Occasionally this ecumenism takes the form of theologians and denominational officials sitting down together to hammer out joint statements about, say, justification, or other doctrinal matters. More often, though, it happens when people of different religious traditions find themselves praying together in front of abortion clinics, marching together for life here in Washington, D.C., and working together in assisting pregnant women in need.
Although it sometimes takes the form of interfaith worship, it more commonly manifests itself in informal shared prayer, counseling, and mutual spiritual support among people who got to know each other not in church, but, for example, at a school board meeting where they had come together to protect their children against indoctrination into the mystery cult of secular sex education.
Shouldering the Oar
To focus on the truly grass-roots ecumenism of this alliance is not to suggest that it lacks an intellectual core or that it swings free of the judgments and actions of religious authorities of our various traditions. A vocal critic, Andrew Sullivan, has described First Things, with which I have the honor to be associated, as “the spiritual nerve center” of the movement. And there is truth in what he says.
But in the past few years, a second magazine, an explicitly and vibrantly Christian one, has emerged to shoulder an important oar. It is that magazine, Touchstone, that we gather together this evening to celebrate. Touchstone is what it self-confidently proclaims itself to be, “a journal of mere Christianity.” Its creed is the Christian creed. Its gospel is the gospel of Christ. Its positions are positions that unite faithful Protestant, Catholic, and Orthodox Christians. Even the disputes among the editors are disputes among Christians.
The ecumenism growing out of the pan-orthodox alliance, the Christian ecumenism of Touchstone, is the real thing. It is an ecumenism that takes religious faith, and therefore religious differences, seriously. This ecumenism neither ignores nor trivializes, much less relativizes, the important points of doctrine, discipline, and authority that divide Protestants from Catholics, Catholics from Orthodox Christians, the Orthodox from the Protestants. It proceeds not by pretending that all sincerely held theological positions are equally true or that doctrinal differences don’t matter, but by respectful yet serious engagement of theological differences.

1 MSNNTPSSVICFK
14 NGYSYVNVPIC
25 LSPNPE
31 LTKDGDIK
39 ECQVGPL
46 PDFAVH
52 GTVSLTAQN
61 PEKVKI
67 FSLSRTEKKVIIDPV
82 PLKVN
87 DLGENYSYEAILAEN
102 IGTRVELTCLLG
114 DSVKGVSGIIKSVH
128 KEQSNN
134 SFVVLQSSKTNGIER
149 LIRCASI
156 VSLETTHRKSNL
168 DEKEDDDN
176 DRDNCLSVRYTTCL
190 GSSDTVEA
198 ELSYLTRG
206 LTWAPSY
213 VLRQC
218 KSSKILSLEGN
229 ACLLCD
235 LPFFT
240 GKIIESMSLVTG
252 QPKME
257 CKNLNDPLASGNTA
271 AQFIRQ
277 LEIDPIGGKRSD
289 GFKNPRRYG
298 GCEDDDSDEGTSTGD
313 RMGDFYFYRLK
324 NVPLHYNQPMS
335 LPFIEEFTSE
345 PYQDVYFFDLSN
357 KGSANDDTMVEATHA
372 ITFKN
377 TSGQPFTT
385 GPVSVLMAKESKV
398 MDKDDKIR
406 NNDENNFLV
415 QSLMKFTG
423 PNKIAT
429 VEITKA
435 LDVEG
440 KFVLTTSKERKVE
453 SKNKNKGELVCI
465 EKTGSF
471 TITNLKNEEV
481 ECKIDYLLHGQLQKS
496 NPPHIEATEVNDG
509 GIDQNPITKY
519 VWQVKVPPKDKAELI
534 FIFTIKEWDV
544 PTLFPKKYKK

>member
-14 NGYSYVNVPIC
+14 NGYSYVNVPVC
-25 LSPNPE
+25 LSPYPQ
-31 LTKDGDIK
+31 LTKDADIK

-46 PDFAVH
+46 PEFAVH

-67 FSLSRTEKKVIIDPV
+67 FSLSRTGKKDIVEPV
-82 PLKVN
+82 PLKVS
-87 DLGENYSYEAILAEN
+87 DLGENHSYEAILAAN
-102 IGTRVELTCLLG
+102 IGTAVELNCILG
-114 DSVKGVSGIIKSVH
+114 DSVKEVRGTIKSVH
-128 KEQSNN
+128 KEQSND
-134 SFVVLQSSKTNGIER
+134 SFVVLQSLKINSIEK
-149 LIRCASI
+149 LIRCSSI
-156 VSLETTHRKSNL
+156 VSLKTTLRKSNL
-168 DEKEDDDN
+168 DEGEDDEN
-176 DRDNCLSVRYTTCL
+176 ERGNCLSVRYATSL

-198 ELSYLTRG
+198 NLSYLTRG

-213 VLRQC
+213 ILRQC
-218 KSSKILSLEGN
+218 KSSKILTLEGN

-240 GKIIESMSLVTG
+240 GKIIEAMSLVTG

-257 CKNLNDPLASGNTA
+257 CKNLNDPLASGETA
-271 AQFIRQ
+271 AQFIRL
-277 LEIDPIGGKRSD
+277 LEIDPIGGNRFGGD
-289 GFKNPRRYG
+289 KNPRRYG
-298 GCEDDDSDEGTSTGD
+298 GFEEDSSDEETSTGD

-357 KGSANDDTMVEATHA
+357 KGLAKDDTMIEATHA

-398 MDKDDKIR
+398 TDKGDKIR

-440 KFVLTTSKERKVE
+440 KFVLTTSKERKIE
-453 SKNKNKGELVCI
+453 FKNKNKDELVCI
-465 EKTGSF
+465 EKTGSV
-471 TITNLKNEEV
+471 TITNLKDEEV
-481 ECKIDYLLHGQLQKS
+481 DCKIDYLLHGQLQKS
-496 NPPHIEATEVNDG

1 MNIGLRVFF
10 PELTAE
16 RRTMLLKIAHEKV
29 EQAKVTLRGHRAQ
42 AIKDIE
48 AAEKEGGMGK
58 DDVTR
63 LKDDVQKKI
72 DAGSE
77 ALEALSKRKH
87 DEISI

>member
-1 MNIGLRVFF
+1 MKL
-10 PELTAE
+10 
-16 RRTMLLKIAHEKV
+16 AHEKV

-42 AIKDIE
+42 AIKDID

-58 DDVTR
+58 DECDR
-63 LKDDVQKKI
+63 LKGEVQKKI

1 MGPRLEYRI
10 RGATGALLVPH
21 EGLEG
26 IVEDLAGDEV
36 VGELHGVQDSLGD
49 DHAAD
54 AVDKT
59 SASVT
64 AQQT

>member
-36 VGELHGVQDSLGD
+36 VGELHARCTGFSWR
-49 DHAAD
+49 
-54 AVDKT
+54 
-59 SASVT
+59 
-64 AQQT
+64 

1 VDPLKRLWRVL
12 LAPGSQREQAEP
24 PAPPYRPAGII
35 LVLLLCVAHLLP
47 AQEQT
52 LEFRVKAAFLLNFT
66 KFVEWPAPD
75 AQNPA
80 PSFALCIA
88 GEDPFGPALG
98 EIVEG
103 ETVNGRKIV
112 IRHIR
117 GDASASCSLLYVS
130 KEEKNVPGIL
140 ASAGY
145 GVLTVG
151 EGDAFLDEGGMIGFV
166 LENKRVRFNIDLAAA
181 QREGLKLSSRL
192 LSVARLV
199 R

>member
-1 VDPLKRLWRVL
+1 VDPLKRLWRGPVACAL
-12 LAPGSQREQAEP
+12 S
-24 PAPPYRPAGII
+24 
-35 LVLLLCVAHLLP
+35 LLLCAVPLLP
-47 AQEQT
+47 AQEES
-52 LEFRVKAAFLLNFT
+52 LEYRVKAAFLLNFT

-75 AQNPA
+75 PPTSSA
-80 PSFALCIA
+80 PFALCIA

But this creates a puzzle. How can there be genuine spiritual fellowship between people who sincerely consider each other to be in error on profoundly important religious questions? The issues disputed by Christians of different stripes include: the sacraments, the priesthood, the filioque, papal authority, and the Marian dogmas.
Yet the spiritual fellowship of the alliance has emerged despite these obstacles. It has been made possible, in my opinion, by the promotion of interfaith understanding through intellectual work, as well as by common prayer and mutual support. The experience of the past three decades reveals that the misperceptions and mistrust that long impeded fellowship among Christians of diverse points of view—in the days before the culture war—were in many, many cases rooted in misunderstanding of the scope and content of religious differences.